Background database maintenance is a continuous process, so there are no events associated with its start and completion. You can track the progress of background database maintenance by reading the value of a performance counter:

  • MSExchange Database -> Instances -> Database Maintenance Duration

This counter indicates the number of seconds that have passed since maintenance last completed for a given database.

The following table discusses database delete scenarios, and when page zeroing functions occur.

ESE background database maintenance

Database delete scenario ESE process and timeframe to zero database data
  • Scenario 1: Single item recovery is disabled and user purges item from the Recoverable Items folder.

  • Scenario 2: Single item recovery is disabled and the Recoverable Items retention period is set to zero.

  • Scenario 3: Single item recovery is enabled and the item expires based on the deleted item retention period.

An asynchronous thread writes a binary pattern over the deleted data. This action occurs within milliseconds of the record deletion. If the Store process crashes while the asynchronous zeroing work is still outstanding (or version store cleanup is cancelled due to version store growth), the zeroing is completed when background database maintenance processes that section of the database.

View Scenario: Expiration of items from Outlook/Outlook Web App folder view (for example, Conversation view)

Data zeroing occurs when background database maintenance processes that section of the database.

Move Mailbox/Delete Mailbox Scenario: Source mailbox deleted (expiry of deleted mailbox from dumpster)

Data zeroing occurs when background database maintenance processes that section of the database.

You can measure and monitor page zeroing functionality by viewing two ESE counters:

  • MSExchange Database -> Database Maintenance Pages Zeroed: Indicates the number of pages zeroed by the database engine since the performance counter was invoked.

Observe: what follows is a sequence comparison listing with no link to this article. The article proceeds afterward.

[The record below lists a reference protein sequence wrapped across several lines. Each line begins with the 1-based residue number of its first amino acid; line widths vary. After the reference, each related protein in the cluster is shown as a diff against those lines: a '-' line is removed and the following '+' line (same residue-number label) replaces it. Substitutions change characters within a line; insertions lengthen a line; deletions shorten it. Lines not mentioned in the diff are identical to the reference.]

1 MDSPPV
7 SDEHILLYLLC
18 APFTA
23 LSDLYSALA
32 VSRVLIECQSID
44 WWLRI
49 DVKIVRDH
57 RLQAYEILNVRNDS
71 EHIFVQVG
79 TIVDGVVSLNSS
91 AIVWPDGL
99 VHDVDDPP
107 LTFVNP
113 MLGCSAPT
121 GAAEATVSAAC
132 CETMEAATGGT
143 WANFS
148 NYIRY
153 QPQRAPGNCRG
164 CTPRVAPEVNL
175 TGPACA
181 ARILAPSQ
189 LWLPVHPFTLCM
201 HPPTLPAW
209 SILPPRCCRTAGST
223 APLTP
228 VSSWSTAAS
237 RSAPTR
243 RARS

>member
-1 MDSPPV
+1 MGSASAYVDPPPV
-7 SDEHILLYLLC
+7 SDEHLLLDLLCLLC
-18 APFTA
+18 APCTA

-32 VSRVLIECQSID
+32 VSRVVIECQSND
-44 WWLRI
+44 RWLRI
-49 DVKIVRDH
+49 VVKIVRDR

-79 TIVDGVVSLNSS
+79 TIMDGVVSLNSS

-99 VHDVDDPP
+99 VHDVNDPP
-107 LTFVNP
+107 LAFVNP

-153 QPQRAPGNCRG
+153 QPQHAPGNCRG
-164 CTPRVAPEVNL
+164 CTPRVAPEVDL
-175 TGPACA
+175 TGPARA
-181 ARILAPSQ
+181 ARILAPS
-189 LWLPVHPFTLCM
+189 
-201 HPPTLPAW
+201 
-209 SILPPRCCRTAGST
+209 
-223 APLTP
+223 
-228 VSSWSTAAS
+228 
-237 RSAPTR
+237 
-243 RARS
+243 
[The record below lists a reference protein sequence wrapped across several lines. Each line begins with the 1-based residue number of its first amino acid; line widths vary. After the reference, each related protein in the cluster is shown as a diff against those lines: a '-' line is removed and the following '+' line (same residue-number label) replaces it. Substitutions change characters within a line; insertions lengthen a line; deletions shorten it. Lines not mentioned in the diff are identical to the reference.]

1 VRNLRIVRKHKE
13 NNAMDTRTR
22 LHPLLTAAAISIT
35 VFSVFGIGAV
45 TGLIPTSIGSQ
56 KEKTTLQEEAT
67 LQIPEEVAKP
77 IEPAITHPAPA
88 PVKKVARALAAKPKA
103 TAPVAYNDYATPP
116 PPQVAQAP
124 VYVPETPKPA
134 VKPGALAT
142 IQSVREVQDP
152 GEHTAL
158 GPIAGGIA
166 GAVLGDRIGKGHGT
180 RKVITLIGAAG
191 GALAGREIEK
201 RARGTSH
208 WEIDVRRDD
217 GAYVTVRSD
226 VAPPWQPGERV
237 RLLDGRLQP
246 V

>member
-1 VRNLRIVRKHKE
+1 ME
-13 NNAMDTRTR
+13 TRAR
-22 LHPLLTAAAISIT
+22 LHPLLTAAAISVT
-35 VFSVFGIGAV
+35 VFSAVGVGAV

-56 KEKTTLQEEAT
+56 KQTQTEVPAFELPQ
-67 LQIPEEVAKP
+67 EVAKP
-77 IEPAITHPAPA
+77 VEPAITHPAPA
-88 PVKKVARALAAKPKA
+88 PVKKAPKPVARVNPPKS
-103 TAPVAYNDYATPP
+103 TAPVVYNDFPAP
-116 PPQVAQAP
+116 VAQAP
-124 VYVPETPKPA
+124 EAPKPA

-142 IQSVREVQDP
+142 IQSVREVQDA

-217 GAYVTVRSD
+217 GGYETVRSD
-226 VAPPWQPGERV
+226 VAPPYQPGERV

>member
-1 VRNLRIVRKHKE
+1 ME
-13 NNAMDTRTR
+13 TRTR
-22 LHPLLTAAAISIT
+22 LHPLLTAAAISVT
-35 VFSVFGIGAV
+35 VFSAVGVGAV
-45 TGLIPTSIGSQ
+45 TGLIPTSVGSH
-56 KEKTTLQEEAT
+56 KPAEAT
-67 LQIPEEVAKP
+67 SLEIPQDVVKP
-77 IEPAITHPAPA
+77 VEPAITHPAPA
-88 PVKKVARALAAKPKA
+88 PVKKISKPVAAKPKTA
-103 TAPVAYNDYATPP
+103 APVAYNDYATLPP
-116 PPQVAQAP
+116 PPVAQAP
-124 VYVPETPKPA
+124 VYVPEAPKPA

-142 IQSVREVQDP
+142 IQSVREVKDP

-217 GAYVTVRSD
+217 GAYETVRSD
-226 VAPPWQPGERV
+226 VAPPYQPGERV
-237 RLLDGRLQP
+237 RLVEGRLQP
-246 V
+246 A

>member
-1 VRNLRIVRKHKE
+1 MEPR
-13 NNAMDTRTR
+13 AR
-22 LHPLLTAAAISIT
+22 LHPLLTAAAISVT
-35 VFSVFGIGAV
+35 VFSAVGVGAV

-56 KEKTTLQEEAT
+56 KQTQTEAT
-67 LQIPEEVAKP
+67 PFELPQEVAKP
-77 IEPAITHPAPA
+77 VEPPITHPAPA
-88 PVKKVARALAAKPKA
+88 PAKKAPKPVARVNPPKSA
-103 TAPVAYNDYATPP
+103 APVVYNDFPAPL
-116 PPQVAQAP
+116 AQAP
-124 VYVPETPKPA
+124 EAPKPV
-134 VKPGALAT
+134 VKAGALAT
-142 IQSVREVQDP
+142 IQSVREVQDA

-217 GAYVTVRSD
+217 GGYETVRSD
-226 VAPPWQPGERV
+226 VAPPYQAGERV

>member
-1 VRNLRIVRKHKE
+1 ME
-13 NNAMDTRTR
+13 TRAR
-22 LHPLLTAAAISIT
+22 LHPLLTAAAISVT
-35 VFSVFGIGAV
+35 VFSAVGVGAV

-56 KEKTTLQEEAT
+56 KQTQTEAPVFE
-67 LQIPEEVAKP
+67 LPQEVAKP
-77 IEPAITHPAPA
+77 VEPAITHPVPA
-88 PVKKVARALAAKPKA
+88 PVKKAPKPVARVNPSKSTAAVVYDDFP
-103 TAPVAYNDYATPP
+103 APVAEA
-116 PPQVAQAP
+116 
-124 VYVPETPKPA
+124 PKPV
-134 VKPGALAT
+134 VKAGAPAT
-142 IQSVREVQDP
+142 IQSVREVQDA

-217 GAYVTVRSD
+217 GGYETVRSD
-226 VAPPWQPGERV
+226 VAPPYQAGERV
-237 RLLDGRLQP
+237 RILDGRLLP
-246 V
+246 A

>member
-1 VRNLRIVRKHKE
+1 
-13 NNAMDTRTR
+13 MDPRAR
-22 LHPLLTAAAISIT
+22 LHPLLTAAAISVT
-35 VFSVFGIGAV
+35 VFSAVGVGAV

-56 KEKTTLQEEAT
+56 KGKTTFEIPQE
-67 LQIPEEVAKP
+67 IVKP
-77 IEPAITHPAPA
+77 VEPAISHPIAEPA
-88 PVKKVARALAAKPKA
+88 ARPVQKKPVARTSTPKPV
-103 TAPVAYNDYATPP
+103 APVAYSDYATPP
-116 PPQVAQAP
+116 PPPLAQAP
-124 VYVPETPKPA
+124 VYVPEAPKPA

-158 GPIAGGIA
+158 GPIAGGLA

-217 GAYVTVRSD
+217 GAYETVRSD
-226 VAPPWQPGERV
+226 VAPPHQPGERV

• MSExchange Database -> Database Maintenance Pages Zeroed/sec: Indicates the rate at which pages are zeroed.

NoteNote:
To learn how to enable these counters, see How to Enable Extended ESE Performance Counters.

Page zeroing is a database maintenance function, so performance information related to both page zeroing for run-time transactions and page zeroing due to background database maintenance is included in these counters.

The following Mailbox data types have no provisions for page zeroing:

  • Mailbox database transaction logs (.log)

    When transaction logs are deleted (due to truncation via backup or circular logging), there is no process to zero the blocks in the NTFS file system that stored the deleted log file(s). It's likely that NTFS will quickly re-utilize that free space for newly created logs, but there is no guarantee that this will happen.

  • Content index catalog files

    Exchange 2013 uses Search Foundation for search indexing functionality. The search index catalog is comprised of several dozen files stored on the same volume as the mailbox database file. When a message is hard-deleted from the mailbox database, the associated content in the search catalog isn't immediately deleted. Content deletion occurs when Search Foundation does a shadow, or master merge, of many small catalog files in to a single larger file. After the master merge completes, the smaller catalog files are deleted. There is no process to zero the blocks which stored the deleted catalog files.

 
Was this page helpful?
(1500 characters remaining)
Thank you for your feedback
Show:
© 2014 Microsoft